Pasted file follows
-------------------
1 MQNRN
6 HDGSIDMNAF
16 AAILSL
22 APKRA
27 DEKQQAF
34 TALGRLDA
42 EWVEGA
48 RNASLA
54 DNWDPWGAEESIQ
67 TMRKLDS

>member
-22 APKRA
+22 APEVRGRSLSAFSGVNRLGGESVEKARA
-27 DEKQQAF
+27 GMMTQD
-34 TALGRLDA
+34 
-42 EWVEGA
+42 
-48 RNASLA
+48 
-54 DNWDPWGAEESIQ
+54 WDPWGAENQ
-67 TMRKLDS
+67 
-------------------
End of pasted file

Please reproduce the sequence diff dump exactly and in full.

1 MQNRN
6 HDGSIDMNAF
16 AAILSL
22 APKRA
27 DEKQQAF
34 TALGRLDA
42 EWVEGA
48 RNASLA
54 DNWDPWGAEESIQ
67 TMRKLDS

>member
-22 APKRA
+22 APEVRGRSLSAFSGVNRLGGESVEKARA
-27 DEKQQAF
+27 GMMTQD
-34 TALGRLDA
+34 
-42 EWVEGA
+42 
-48 RNASLA
+48 
-54 DNWDPWGAEESIQ
+54 WDPWGAENQ
-67 TMRKLDS
+67 